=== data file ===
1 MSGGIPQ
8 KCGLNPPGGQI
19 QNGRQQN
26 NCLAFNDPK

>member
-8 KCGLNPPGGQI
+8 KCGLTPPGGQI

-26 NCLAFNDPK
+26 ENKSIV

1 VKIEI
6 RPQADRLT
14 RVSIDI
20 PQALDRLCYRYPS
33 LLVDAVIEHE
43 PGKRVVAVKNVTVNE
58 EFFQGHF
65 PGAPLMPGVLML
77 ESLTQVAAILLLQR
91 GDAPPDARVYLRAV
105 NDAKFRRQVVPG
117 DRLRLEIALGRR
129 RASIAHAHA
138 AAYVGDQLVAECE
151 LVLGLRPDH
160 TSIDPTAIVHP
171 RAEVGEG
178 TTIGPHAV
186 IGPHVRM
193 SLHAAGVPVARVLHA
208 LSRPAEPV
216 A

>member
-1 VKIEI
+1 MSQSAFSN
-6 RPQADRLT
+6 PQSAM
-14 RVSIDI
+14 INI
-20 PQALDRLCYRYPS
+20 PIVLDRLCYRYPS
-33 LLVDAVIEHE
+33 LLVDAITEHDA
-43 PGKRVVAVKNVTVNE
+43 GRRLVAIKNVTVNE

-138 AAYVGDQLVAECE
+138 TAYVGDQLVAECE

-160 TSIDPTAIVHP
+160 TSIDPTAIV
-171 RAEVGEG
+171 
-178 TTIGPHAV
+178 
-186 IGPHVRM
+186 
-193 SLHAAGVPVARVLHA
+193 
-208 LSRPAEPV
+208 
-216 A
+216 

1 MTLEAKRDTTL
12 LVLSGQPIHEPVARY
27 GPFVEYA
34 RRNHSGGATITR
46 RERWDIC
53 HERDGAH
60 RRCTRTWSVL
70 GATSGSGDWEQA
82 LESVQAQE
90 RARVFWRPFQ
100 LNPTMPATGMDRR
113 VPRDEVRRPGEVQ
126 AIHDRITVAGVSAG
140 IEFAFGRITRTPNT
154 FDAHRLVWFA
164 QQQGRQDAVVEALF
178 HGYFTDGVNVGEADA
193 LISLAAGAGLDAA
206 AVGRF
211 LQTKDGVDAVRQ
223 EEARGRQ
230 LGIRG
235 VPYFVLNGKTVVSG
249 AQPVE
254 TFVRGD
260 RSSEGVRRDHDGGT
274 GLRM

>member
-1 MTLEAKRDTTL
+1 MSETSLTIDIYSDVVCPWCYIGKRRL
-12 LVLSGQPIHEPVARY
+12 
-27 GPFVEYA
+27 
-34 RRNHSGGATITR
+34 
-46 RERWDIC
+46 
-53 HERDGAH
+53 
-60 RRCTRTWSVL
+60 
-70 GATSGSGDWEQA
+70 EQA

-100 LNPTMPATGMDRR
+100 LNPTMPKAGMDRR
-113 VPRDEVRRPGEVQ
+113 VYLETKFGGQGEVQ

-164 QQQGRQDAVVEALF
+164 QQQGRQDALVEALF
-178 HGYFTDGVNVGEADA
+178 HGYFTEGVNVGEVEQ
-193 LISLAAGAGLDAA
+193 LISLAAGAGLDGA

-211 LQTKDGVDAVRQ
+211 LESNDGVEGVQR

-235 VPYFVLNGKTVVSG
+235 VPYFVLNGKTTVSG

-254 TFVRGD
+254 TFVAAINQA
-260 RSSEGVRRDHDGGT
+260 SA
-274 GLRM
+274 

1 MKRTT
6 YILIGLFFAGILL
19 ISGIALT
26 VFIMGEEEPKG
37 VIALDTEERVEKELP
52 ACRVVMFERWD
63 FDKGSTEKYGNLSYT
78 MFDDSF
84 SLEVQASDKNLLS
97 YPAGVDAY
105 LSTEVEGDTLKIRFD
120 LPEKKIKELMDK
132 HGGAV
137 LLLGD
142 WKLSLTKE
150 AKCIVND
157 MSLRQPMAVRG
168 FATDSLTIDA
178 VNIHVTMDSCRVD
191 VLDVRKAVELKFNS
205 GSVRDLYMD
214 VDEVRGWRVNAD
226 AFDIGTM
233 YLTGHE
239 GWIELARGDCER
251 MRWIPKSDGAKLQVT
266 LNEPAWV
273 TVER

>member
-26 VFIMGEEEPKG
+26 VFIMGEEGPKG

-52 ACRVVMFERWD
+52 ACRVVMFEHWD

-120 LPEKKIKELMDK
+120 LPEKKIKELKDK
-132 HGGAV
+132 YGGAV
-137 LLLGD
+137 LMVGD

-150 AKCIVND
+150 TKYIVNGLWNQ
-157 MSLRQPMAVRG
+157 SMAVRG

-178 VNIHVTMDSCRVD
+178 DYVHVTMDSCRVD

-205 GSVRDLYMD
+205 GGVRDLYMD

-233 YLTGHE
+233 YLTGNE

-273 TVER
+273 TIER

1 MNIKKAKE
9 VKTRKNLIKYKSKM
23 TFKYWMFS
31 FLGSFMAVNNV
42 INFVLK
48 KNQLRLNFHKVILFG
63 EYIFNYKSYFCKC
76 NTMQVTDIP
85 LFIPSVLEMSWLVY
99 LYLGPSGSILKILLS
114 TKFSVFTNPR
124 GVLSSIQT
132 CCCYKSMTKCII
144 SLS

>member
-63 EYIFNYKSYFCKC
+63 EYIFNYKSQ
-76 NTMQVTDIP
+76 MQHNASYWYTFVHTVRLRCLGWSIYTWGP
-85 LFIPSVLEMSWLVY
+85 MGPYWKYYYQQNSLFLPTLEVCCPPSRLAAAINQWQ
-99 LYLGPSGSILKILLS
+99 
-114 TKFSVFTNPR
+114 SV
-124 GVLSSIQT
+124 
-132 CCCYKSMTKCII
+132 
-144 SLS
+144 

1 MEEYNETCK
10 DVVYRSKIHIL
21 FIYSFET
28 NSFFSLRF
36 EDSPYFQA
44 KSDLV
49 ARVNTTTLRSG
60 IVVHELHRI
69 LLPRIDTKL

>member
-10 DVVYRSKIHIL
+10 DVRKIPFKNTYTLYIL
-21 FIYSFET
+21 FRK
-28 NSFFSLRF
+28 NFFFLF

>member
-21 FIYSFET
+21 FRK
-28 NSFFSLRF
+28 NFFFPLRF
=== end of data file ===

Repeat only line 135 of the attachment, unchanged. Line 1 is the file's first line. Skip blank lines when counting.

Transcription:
105 LSTEVEGDTLKIRFD